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Topic: interesting problem with transistors(solved) (Read 2927 times) previous topic - next topic

blcodemonkey

Jun 02, 2013, 04:59 pm Last Edit: Jun 04, 2013, 09:41 pm by blcodemonkey Reason: 1
I have a issue with a couple of transistors I have wired as switches. I am using both pnp and npn. Standard 2222a, and 4403. I tried using digitalWrite high and low to the bases; (1.5k resistors in line). The plan was: HIGH closes the junction on the npn and reverse bias the pnp. LOW swaps them.
In reality it does not work. The transistors appear to be cycling.
However, I take the jumper off the digital pin, and connect it straight to 5v or ground, the circuit works perfectly.
I have tried using both the pwm and non pwm pins on my uno, neither seems to work any better. It appears the pin does not truly go low to ground, or high to 5v.
So, does the arduino cycle the pins based on the internal frequency for that pin? I assumed when you  went high on a pin, it was a steady 5v. Is there anything I can do to rectify my problem? One option I did try was another transistor that opens and closes a relay. The relay flops its switch between ground and 5v.(sending clean power to the transistor bases). It works....better...... but I also have an electronic compass on board. The coil may interfere.

pito

#1
Jun 02, 2013, 05:03 pm Last Edit: Jun 02, 2013, 05:05 pm by pito Reason: 1
Show us your schematics, how the transistors are wired?..

Grumpy_Mike

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It appears the pin does not truly go low to ground, or high to 5v.

You sure you have remembered to set them to outputs in the setup function?

blcodemonkey

I will post the schematics. It just occured to me that I may be trying to drive too many transistors off of 1 pin; 4 total. 2 npn, and 2pnp.  I have to digitize my schematics first!  Lol, I still use paper!

blcodemonkey

Here is the schematic. 
The point is to drive 2 servos; either from the arduino, or from an rc reciever. The override pin dictates which signal passes through. Like I said:PNP=4403, NPN=2222A.

pito

#5
Jun 02, 2013, 09:05 pm Last Edit: Jun 02, 2013, 09:32 pm by pito Reason: 1
It seems to me the PNP transistors have to have their emitters and collectors swapped, then the common collector point (to the servo) has to have a pulldown resistor connected (ie 4k7 against the ground)..

Also I would add a 10k resistor from PNPs bases to its emitters (especially the PNPs ones driven by those NPNs need it).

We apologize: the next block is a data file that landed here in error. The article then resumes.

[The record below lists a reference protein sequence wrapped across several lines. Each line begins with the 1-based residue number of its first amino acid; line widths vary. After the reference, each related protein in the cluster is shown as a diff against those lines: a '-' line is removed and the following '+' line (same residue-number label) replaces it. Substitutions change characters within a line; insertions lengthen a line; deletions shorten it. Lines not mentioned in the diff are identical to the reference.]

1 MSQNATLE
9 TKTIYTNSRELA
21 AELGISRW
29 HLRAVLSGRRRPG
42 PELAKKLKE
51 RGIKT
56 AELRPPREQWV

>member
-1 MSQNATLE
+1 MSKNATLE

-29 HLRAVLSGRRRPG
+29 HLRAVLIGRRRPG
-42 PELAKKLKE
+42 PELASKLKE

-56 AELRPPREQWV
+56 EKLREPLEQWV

A PNP transistor must have on its emitter always larger voltage than on the base in order to work (measured against ground). The base current flows from emitter into the base and collector current from emitter into the collector with PNPs.

blcodemonkey

About the emitter/ collector part of the scheme; ignore the pic. I seldom use the graphical program, so I really didn't even look at the arrows!  I will look at what else you said, try it out, see if it works. Thanks!

Grumpy_Mike

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ignore the pic. I seldom use the graphical program, so I really didn't even look at the arrows!

So why bother at all. Lets all make things up then should we.

Schematics are more important than words in describing what you are doing. So take a bunch of random words and put them in a post and then wonder why no one answers the question that is in your head.

pwillard

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Schematics are more important than words in describing what you are doing. So take a bunch of random words and put them in a post and then wonder why no one answers the question that is in your head.


AMEN!

I can't stress enough that "this" is our language. (regardless of the one we speak).  It is critical that we discuss things using the carefully constructed common language known as the "electronic schematic".  A the saying "A picture is worth a thousand words" is almost never more true than when electronics is involved.

blcodemonkey

Ok ok! I have never really " shared " my schemes before, when I draw them for myself, I make a "D" with  b, c, e. When I am building from someone elses scheme, I have to look the darn things up. I have been properly chastized, now back on topic. Why does the circuit work when I put +5v or gnd on the override wire, but not when attached to the digital pin? I even watched it with my 'scope. The signal was smooth and clear; either the arduino pwm, or rx pwm. Put it on the digital pin, and I could see the arduino pwm and rx pwm together.
Do I need to split it up between 2 pins? My emitter/collector orientation is correct as built, I have not tried the 4k7 resistor yet on the common collector to gnd.

pito

With a 74HC157 (for example) you can mux 4 servos, no messing with transistors.. An smd SSOP16 or QFN16 package is much smaller than those 6 transistors and all those resistors there..

Grumpy_Mike

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Why does the circuit work when I put +5v or gnd on the override wire, but not when attached to the digital pin?

Well if you posted what you have actually got I might be able to tell you.
You do have the grounds common, Arduion, servo and source of other PWM signal?

blcodemonkey

Yes, I have a common ground for everything!

blcodemonkey

Swap the arrows on the pnp transistors,  that is what I have. Common collector to servo.

Grumpy_Mike

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Swap the arrows on the pnp transistors, 

No idea what that means, I can think of two things it could be.

If you are not going to be considerate enough to to draw what you have then why should any one bother to try and help you?

I am out of here.

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